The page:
Proof that a Tan Never Fades
A special ultraviolet camera makes it possible 
to see the underlying skin damage done by the sun. 
And since one in five Americans 
will develop skin cancer in their lifetime, 
what better reason to always use sunscreen, 
wear protective clothing, and use common sense.

What the image in the mirror shows is sun damage to your skin. The damage isn't something that you can see with your eyes - it only can be seen with ultraviolet lights.

Needless to say, from that moment on I changed my lifestyle as well as make-up routine. No longer was I striving for the tanned face that needed minimal make-up.

At this point, I'm aiming to protect my skin from further damage. No longer do I sit in the sun for hours at a time or work outside in the middle of the day with no sunscreen and sleeveless shirts.

Although my legs are usually bare (because of wearing shorts), I tend to wear clothes that even cover my arms in the summer.

I use a rose-water spritzer on my face before using an all-natural lotion (either Lavender-Patchouli by Mirasol Farm or Lavender Body Cream by Watkins). At night, periodically, I use a night cream by Watkins.

At some point, I want to switch over to using all-natural make-up. I have not done that yet, but would like to within the next six months (when my current make-up will run out).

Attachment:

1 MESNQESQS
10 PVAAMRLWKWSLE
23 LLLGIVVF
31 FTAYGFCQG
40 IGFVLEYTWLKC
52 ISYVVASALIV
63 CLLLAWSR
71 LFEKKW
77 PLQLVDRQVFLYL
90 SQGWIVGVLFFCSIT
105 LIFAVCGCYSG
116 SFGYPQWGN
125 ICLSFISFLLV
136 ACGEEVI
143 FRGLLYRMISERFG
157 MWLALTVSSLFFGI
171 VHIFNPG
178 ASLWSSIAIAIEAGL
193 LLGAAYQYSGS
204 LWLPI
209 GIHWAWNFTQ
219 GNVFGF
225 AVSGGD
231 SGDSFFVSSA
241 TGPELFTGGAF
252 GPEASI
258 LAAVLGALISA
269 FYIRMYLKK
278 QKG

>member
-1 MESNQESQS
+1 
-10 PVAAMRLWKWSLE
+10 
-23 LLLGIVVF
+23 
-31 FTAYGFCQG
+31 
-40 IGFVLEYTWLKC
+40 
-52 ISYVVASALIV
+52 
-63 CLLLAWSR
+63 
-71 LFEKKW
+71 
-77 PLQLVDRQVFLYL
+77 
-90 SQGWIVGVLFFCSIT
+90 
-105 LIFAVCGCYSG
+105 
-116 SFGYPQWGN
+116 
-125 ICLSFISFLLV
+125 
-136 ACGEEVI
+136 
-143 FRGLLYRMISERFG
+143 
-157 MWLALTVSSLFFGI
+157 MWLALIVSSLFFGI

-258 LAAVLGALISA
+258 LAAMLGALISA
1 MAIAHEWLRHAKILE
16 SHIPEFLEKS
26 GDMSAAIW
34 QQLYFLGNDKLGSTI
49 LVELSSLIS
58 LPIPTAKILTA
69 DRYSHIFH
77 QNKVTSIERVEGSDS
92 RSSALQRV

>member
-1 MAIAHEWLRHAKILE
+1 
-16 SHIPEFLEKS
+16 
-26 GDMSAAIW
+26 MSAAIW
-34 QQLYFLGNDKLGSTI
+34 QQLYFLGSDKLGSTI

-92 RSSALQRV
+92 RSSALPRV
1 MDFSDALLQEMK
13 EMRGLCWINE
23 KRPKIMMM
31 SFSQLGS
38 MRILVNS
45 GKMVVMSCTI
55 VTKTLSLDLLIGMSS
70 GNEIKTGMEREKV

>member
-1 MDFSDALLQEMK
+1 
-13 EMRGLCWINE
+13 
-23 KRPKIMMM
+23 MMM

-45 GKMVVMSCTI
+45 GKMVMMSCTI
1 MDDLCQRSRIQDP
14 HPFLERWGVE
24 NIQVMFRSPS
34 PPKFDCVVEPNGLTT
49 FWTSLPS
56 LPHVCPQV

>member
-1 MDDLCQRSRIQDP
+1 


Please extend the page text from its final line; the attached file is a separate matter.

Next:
I'm hoping that by being smarter about caring for my skin that it will look better (and younger) when I'm older than if I was tanning excessively.


MommyFerg02 said...

I remember doing the same thing as a teenager. People think tans are so attractive but they don't realize the damage they are doing to their skin. Great post! :)

Domestically Seasoned said...

WOW, its so shocking to me that people would sit in a tanning bed. It really is un-natural. I always put 30spf on my face, arms, neck and back every day!

FrugalFoodieMama said...

I was fortunate in that my mother was the office manager for a dermatologist's office when I was a teenager. I was warned against the dangers of UV rays from an early age. Not to say that I still didn't visit a tanning bed here and there, but I haven't been to one in YEARS now. And I was one of those people who wore SPF into the tanning bed when I did go, lol!